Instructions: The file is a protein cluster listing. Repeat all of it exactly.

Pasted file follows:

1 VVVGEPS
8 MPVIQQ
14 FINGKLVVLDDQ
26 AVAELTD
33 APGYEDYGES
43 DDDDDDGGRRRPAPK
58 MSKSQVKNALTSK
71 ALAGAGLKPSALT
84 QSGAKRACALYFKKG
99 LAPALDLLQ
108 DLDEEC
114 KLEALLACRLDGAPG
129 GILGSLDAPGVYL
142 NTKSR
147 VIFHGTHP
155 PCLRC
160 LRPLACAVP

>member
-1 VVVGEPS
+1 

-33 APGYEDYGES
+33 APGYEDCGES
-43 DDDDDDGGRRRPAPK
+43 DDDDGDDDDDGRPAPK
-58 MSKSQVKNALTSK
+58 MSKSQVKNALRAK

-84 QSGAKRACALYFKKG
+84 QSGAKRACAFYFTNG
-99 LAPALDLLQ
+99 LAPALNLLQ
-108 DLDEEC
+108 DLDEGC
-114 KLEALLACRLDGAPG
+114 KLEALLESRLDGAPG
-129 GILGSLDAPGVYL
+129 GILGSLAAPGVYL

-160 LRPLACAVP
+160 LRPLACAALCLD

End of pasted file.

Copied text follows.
1 VVVGEPS
8 MPVIQQ
14 FINGKLVVLDDQ
26 AVAELTD
33 APGYEDYGES
43 DDDDDDGGRRRPAPK
58 MSKSQVKNALTSK
71 ALAGAGLKPSALT
84 QSGAKRACALYFKKG
99 LAPALDLLQ
108 DLDEEC
114 KLEALLACRLDGAPG
129 GILGSLDAPGVYL
142 NTKSR
147 VIFHGTHP
155 PCLRC
160 LRPLACAVP

>member
-1 VVVGEPS
+1 

-33 APGYEDYGES
+33 APGYEDCGES
-43 DDDDDDGGRRRPAPK
+43 DDDDGDDDDDGRPAPK
-58 MSKSQVKNALTSK
+58 MSKSQVKNALRAK

-84 QSGAKRACALYFKKG
+84 QSGAKRACAFYFTNG
-99 LAPALDLLQ
+99 LAPALNLLQ
-108 DLDEEC
+108 DLDEGC
-114 KLEALLACRLDGAPG
+114 KLEALLESRLDGAPG
-129 GILGSLDAPGVYL
+129 GILGSLAAPGVYL

-160 LRPLACAVP
+160 LRPLACAALCLD